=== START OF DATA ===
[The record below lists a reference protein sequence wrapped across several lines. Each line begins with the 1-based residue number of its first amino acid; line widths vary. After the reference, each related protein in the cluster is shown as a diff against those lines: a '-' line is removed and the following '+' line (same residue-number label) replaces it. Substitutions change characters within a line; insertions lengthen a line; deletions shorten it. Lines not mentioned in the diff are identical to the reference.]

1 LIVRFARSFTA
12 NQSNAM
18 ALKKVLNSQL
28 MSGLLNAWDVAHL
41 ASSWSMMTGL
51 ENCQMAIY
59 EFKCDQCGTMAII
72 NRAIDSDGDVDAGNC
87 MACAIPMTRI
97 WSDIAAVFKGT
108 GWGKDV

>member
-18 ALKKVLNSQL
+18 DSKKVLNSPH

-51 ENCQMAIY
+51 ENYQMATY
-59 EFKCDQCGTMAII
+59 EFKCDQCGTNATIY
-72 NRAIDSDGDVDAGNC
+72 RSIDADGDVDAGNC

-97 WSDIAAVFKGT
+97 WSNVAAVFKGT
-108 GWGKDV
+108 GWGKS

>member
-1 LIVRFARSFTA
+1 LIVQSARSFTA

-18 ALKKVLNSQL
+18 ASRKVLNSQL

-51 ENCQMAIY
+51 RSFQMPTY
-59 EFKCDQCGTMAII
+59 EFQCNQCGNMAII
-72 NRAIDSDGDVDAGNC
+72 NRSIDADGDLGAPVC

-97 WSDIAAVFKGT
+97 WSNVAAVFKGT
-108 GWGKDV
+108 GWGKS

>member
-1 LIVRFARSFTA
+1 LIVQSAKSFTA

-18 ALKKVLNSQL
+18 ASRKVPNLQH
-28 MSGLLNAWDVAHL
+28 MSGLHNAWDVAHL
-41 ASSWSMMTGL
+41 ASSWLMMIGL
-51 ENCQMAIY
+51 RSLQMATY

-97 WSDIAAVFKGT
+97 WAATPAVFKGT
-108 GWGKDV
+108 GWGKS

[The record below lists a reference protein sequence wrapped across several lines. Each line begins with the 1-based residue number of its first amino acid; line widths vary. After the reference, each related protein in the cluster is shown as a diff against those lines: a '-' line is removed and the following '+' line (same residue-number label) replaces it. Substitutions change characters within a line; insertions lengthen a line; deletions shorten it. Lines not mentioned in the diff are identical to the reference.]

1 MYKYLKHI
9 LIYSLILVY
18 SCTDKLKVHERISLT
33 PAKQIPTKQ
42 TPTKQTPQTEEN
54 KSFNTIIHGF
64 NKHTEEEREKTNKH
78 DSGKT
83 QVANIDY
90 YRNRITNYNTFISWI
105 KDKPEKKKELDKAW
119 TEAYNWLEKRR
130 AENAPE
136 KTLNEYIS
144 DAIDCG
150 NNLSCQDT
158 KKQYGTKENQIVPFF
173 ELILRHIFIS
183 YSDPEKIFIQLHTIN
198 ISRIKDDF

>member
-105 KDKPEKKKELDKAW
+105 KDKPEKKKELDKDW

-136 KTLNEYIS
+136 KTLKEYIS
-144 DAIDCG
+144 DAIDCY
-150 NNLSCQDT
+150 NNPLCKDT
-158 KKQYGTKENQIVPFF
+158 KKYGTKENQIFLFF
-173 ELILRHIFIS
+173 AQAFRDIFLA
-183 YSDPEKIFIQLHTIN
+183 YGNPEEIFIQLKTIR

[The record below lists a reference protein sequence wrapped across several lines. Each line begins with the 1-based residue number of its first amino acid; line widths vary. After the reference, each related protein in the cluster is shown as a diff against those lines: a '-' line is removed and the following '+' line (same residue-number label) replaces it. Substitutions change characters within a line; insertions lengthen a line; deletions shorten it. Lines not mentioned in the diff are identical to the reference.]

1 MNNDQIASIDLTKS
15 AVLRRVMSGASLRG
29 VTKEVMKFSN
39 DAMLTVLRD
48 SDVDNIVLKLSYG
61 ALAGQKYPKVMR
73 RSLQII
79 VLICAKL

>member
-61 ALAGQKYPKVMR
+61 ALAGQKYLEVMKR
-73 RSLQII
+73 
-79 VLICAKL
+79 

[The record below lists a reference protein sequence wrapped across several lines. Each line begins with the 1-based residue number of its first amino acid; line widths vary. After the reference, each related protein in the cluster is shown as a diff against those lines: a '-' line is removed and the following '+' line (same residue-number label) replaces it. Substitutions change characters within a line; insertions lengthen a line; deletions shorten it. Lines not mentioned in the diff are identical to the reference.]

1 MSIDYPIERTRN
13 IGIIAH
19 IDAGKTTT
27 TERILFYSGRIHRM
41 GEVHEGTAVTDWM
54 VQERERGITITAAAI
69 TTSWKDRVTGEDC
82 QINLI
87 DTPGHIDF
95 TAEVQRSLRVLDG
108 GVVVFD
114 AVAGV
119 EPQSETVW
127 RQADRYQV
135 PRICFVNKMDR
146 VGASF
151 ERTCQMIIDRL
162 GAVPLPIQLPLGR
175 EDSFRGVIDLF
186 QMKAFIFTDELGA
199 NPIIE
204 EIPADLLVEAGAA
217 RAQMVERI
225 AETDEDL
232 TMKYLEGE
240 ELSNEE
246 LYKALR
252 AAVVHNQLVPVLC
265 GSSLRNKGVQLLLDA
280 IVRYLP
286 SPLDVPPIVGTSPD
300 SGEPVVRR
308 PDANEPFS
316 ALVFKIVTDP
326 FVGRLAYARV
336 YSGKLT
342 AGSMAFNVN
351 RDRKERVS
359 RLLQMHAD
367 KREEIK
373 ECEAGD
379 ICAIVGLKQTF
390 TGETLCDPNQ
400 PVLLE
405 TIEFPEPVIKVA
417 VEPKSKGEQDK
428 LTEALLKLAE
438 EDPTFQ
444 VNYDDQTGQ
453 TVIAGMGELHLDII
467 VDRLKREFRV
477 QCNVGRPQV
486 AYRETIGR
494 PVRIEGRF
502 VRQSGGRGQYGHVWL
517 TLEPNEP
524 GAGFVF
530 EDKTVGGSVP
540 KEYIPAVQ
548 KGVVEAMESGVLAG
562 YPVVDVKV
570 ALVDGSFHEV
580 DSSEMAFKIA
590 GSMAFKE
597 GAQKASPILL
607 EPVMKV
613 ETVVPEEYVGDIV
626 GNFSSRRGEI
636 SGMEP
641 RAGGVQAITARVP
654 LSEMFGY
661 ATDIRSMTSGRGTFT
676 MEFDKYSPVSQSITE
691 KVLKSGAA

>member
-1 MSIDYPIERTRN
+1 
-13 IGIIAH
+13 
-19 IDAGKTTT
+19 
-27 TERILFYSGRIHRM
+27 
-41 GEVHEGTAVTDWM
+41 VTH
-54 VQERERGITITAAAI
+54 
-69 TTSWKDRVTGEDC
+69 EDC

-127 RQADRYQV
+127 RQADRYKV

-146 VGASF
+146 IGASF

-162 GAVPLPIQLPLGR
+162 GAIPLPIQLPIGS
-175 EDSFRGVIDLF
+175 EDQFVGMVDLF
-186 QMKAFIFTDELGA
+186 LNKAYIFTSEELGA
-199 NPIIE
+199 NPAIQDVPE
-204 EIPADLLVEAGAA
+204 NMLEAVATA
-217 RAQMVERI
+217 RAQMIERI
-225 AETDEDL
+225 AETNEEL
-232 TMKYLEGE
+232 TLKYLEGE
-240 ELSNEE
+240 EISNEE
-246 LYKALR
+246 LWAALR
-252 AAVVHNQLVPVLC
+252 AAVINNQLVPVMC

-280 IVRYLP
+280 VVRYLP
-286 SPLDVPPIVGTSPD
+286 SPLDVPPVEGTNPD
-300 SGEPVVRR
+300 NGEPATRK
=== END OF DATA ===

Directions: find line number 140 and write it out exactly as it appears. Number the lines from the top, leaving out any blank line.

300 SGEPVVRR